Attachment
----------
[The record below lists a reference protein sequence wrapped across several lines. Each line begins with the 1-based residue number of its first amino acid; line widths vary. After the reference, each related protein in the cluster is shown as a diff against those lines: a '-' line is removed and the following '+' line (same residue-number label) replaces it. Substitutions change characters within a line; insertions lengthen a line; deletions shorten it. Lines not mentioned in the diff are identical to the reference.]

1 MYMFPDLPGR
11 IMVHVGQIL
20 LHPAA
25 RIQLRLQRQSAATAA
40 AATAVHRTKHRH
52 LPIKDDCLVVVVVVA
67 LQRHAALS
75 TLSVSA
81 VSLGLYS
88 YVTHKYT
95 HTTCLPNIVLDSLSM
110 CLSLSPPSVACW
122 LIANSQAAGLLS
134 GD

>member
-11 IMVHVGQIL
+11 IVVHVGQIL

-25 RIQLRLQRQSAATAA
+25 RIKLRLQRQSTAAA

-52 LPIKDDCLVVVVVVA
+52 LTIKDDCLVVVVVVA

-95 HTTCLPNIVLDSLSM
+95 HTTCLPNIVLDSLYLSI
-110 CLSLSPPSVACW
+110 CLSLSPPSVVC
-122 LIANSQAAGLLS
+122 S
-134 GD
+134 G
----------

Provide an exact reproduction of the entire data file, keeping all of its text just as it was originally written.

[The record below lists a reference protein sequence wrapped across several lines. Each line begins with the 1-based residue number of its first amino acid; line widths vary. After the reference, each related protein in the cluster is shown as a diff against those lines: a '-' line is removed and the following '+' line (same residue-number label) replaces it. Substitutions change characters within a line; insertions lengthen a line; deletions shorten it. Lines not mentioned in the diff are identical to the reference.]

1 MYMFPDLPGR
11 IMVHVGQIL
20 LHPAA
25 RIQLRLQRQSAATAA
40 AATAVHRTKHRH
52 LPIKDDCLVVVVVVA
67 LQRHAALS
75 TLSVSA
81 VSLGLYS
88 YVTHKYT
95 HTTCLPNIVLDSLSM
110 CLSLSPPSVACW
122 LIANSQAAGLLS
134 GD

>member
-11 IMVHVGQIL
+11 IVVHVGQIL

-25 RIQLRLQRQSAATAA
+25 RIKLRLQRQSTAAA

-52 LPIKDDCLVVVVVVA
+52 LTIKDDCLVVVVVVA

-95 HTTCLPNIVLDSLSM
+95 HTTCLPNIVLDSLYLSI
-110 CLSLSPPSVACW
+110 CLSLSPPSVVC
-122 LIANSQAAGLLS
+122 S
-134 GD
+134 G